In a reminder letter to President Yar’Adua dated March 20, 2009, Senator Ekweremadu lamented: “Your Excellency may wish to recall that sometime in July 2007, I led a delegation of Southeast Senators to discuss with you, among other things, the upgrading of Enugu Airport to an international status. You may recall also that you expressed surprise that there is no International Airport in the whole of Southeast and graciously directed the then Minister of Transport, Mrs Dizeani Madueke.

“However, nearly two years after, no step has been taken to provide facilities that will enable international flights to land and take off at the airport.

“In 2008, National Assembly members from Enugu State sacrificed various sums due to their constituencies for projects in an effort to appropriate sufficient fund in the Federal budget for the upgrading of facilities at the Enugu Airport. Unfortunately, that appropriated fund was not implemented and the monies were returned to the Federal Government.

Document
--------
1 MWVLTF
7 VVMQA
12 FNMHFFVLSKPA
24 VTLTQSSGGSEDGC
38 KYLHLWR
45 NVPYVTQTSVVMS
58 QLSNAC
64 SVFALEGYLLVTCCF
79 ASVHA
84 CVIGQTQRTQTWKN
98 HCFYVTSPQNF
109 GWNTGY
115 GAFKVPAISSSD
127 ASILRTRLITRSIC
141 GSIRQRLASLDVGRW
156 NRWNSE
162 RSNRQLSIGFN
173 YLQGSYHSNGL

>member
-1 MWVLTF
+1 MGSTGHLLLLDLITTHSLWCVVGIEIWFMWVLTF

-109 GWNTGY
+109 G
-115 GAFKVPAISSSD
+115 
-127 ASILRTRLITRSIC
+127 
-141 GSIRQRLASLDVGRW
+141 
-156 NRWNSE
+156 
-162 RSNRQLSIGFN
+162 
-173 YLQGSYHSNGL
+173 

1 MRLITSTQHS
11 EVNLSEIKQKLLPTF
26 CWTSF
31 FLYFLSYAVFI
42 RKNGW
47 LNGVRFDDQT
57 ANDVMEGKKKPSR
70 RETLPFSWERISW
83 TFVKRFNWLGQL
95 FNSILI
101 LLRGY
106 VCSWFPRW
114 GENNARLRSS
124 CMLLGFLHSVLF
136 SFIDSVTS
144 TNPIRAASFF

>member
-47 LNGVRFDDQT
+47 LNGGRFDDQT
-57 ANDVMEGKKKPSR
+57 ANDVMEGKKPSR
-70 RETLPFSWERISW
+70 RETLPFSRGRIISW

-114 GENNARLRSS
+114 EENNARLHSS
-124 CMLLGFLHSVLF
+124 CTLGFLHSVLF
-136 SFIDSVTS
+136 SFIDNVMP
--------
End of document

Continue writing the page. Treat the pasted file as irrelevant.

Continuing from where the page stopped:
“Your Excellency may wish to note that this unfortunate circumstance was in spite of the fact that all due process procurement activities had been completed with a due process certificate issued on December 1, 2008. I attach herewith the said due process certificate for your ease of reference.

“In the 2009 Federal budget, the Federal Airport Authority of Nigeria (FAAN) made a provision of N1billion for the upgrading of facilities at the airport. Furthermore, the National Assembly members from Enugu State appropriated the sum of N2 billion due to them for their constituency projects into the said budget for upgrading of the Enugu Airport.

“But in spite of your directive for the upgrading and the various budgetary provisions made for that purpose, no action has been taken by the Ministry of Aviation to give effect to Your Excellency’s directive.